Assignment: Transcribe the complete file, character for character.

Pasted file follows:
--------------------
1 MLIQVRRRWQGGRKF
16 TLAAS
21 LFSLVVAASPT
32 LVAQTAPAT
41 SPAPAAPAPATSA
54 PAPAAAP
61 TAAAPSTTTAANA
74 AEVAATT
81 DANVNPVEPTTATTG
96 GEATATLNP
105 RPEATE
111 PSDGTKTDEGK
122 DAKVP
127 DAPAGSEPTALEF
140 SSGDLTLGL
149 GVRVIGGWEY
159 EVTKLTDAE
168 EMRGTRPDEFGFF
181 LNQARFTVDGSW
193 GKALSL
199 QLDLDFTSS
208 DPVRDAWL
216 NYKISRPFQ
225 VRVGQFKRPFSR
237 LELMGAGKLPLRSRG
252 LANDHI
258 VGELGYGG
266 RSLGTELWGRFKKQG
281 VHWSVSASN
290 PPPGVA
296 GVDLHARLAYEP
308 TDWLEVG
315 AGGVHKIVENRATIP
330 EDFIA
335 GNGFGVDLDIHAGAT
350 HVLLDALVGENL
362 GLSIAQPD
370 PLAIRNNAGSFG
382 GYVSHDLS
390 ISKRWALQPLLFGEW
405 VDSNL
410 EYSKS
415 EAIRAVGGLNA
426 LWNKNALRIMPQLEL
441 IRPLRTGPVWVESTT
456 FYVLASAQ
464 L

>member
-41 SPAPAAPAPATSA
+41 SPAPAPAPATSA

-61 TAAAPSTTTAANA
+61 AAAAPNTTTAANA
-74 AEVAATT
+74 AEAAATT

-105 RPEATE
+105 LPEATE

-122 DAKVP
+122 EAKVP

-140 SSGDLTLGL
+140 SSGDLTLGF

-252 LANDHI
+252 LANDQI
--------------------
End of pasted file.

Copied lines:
1 MLIQVRRRWQGGRKF
16 TLAAS
21 LFSLVVAASPT
32 LVAQTAPAT
41 SPAPAAPAPATSA
54 PAPAAAP
61 TAAAPSTTTAANA
74 AEVAATT
81 DANVNPVEPTTATTG
96 GEATATLNP
105 RPEATE
111 PSDGTKTDEGK
122 DAKVP
127 DAPAGSEPTALEF
140 SSGDLTLGL
149 GVRVIGGWEY
159 EVTKLTDAE
168 EMRGTRPDEFGFF
181 LNQARFTVDGSW
193 GKALSL
199 QLDLDFTSS
208 DPVRDAWL
216 NYKISRPFQ
225 VRVGQFKRPFSR
237 LELMGAGKLPLRSRG
252 LANDHI
258 VGELGYGG
266 RSLGTELWGRFKKQG
281 VHWSVSASN
290 PPPGVA
296 GVDLHARLAYEP
308 TDWLEVG
315 AGGVHKIVENRATIP
330 EDFIA
335 GNGFGVDLDIHAGAT
350 HVLLDALVGENL
362 GLSIAQPD
370 PLAIRNNAGSFG
382 GYVSHDLS
390 ISKRWALQPLLFGEW
405 VDSNL
410 EYSKS
415 EAIRAVGGLNA
426 LWNKNALRIMPQLEL
441 IRPLRTGPVWVESTT
456 FYVLASAQ
464 L

>member
-41 SPAPAAPAPATSA
+41 SPAPAPAPATSA

-61 TAAAPSTTTAANA
+61 AAAAPNTTTAANA
-74 AEVAATT
+74 AEAAATT

-105 RPEATE
+105 LPEATE

-122 DAKVP
+122 EAKVP

-140 SSGDLTLGL
+140 SSGDLTLGF

-252 LANDHI
+252 LANDQI